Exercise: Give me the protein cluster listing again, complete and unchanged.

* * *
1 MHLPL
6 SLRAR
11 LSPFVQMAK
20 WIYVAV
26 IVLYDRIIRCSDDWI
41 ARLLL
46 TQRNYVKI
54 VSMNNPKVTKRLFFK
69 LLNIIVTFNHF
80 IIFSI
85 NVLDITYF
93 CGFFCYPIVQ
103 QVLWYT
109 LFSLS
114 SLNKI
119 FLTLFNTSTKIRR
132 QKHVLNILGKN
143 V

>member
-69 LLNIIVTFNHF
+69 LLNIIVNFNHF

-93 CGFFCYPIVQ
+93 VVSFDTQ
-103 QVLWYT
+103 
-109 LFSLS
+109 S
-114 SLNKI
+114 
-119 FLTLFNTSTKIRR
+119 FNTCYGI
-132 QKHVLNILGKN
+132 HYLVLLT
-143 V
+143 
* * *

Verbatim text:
1 MHLPL
6 SLRAR
11 LSPFVQMAK
20 WIYVAV
26 IVLYDRIIRCSDDWI
41 ARLLL
46 TQRNYVKI
54 VSMNNPKVTKRLFFK
69 LLNIIVTFNHF
80 IIFSI
85 NVLDITYF
93 CGFFCYPIVQ
103 QVLWYT
109 LFSLS
114 SLNKI
119 FLTLFNTSTKIRR
132 QKHVLNILGKN
143 V

>member
-69 LLNIIVTFNHF
+69 LLNIIVNFNHF

-93 CGFFCYPIVQ
+93 VVSFDTQ
-103 QVLWYT
+103 
-109 LFSLS
+109 S
-114 SLNKI
+114 
-119 FLTLFNTSTKIRR
+119 FNTCYGI
-132 QKHVLNILGKN
+132 HYLVLLT
-143 V
+143 